Dear friends and supporters of the St. Bonifatius Institute,
today is Good Friday, the day on which the Church commemorates the crucifixion of Christ. Soon the altars and churches that are now standing empty will shine in full Easter splendour again.
To prepare for this Easter joy, we must make special use of today and tomorrow to be close to the Lord in prayer and meditation. We must not leave Him alone at this difficult time. Since most of us will not, unfortunately, have the opportunity to attend a Good Friday liturgy due to the current situation, I will provide a brief overview of the customs that have been given to us as laypeople.
The introduction to the Good Friday liturgy in Schott’s missal (the German version of the folk missals available in all languages) reads as follows:
“The three biblical readings, together with the two intermediate chants and the subsequent general intercession, form the oldest part of today’s morning service of the Roman liturgy and represent a form of worship customary in the earliest times, when Christians gathered for prayers without celebrating the Eucharist.”
As believers, we are therefore asked to read today’s texts very attentively and to bring our intercessory prayers before God as fervently as possible, so that He may hear and answer them soon.
At this time, there is a great temptation for us, all cooped up in our own houses, to “replace” the priest and to celebrate a kind of private “liturgy”. However, this is wrong and nobody should do this. As laypeople, we cannot replace the priest, especially not in these holy days. So what prayers and devotions can be considered suitable for us?
1. The rosary
Right now we should really make every effort to pray the rosary daily. In the last hours before the resurrection at Easter, we should focus on the sorrowful mysteries.
2. The Way of the Cross
The way of the cross is a very powerful prayer that will help us, particularly on Good Friday, to achieve a better understanding of the sufferings of Christ and of our own sins and shortcomings. Yes, Christ died on the cross for us and our sins. So let us all pray the Way of the Cross today. At the twelfth station, we should kneel down and contemplate again the moment of Christ’s death on the cross, to renew our determination not to abandon him, not to leave His side, but to remain faithful to Him always.
3. Religious readings
Many saints, but also many other good priests and religious, have left us wonderful devotions and readings for today.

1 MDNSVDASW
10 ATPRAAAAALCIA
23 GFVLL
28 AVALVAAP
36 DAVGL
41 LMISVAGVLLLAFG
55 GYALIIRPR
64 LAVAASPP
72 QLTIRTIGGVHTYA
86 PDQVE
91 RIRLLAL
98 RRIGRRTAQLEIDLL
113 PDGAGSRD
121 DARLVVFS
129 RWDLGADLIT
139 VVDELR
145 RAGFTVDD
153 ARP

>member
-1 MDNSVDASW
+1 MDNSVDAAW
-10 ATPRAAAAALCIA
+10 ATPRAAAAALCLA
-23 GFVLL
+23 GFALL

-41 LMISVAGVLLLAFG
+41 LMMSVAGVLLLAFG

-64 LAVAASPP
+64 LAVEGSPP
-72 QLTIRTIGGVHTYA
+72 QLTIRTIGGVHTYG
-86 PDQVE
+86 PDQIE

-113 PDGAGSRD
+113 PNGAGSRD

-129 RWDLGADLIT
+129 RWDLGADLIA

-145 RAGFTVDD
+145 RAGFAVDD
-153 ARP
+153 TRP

Here are a few examples:
Thomas à Kempis: The Imitation of Christ
St. Bonaventure: The Life of Christ
St. Louis-Marie Grignion de Montfort: The Golden Book
This list could be extended indefinitely and any good priest will certainly be able to advise to the believer who asks him for further recommendations.
Let us focus and meditate on the suffering and death of our Lord and Saviour today and prepare ourselves for his resurrection in this way.
Since many of you will unfortunately also be deprived of the opportunity to go to Easter confession, I have attached a text here that a very pious and good priest sent me and which we should all contemplate and take very seriously.
Let us not forget: our ultimate goal must always be to get to heaven. Whatever may happen on Earth is dust and ashes; not one piece of gold, not one brick of our house, not a single one of our possessions will we be able to take to heaven. We should use this time to renounce all our earthly cares and ambitions as completely as possible, each of us in accordance with our possibilities.
All of us here at the St. Boniface Institute wish you a blessed Easter. Hopefully you can celebrate it with your family and hopefully you will have the opportunity to receive Holy Communion. We have included all of you in a special prayer with this intention.
Yours in Christ, always
PS: I want to add that I really don’t know how to thank you all for your storm of prayer for my recovery. The virus was harder to beat than expected, but thanks to your prayers and the graces I received as a result, I am now healthy again and have recovered my full strength. Please continue to pray for the sick and offer up all your sufferings for them. There are many who have not recovered from this disease. They urgently need our prayers. Many thanks!
For those who will have no chance to go to confession this Easter:
If you have sinned – strive for complete repentance
What should you do if you have committed a grave sin, if you are about to die and can no longer confess?
Above all, don’t despair, but trust and repent! Nobody can sink so deep that he is no longer redeemable by God’s grace and by the blood of Jesus Christ. Trust in the infinite divine mercy that died, shedding its blood for you, on the cross. Remember that the wounds of the crucified Saviour are the most poignant expression of infinite love and kindness, and then out of love for God repent of all your sins by praying with holy earnestness:
“My Lord and my God! I repent of all my sins because I have offended You, the eternal, infinite love and goodness. I am determined to live and die according to Your holy will.
I love You, oh God, with my whole heart, and it is the greatest pain for me that I have offended You, my highest Good; o wash me clean in Your blood.”
Or, briefly: My Jesus, have mercy.
At the moment of greatest danger, just the thought “Jesus” will suffice.
Imbued with this attitude, you can be reconciled to God at any moment and become a child of God again. Love destroys sin and brings us back into grace. This loving repentance must include the determination to confess at least your grave sins at your next confession. But even if you have no opportunity to confess any more, you will still be saved.
From: Rev. Alfons Maria Weigl, “Gebetsschatz” (Treasure Chest of Prayer) (printed and published with ecclesiastical permission)